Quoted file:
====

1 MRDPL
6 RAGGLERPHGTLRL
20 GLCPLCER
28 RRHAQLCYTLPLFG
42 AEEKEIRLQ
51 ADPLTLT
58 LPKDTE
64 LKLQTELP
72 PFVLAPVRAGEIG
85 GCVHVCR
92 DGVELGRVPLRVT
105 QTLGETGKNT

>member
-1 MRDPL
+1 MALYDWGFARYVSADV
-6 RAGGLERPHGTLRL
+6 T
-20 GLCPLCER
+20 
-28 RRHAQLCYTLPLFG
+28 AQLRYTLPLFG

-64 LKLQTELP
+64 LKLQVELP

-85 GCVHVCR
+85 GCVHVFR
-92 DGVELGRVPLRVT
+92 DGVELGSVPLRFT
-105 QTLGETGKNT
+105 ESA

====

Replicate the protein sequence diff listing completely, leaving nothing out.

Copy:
1 MRDPL
6 RAGGLERPHGTLRL
20 GLCPLCER
28 RRHAQLCYTLPLFG
42 AEEKEIRLQ
51 ADPLTLT
58 LPKDTE
64 LKLQTELP
72 PFVLAPVRAGEIG
85 GCVHVCR
92 DGVELGRVPLRVT
105 QTLGETGKNT

>member
-1 MRDPL
+1 MALYDWGFARYVSADV
-6 RAGGLERPHGTLRL
+6 T
-20 GLCPLCER
+20 
-28 RRHAQLCYTLPLFG
+28 AQLRYTLPLFG

-64 LKLQTELP
+64 LKLQVELP

-85 GCVHVCR
+85 GCVHVFR
-92 DGVELGRVPLRVT
+92 DGVELGSVPLRFT
-105 QTLGETGKNT
+105 ESA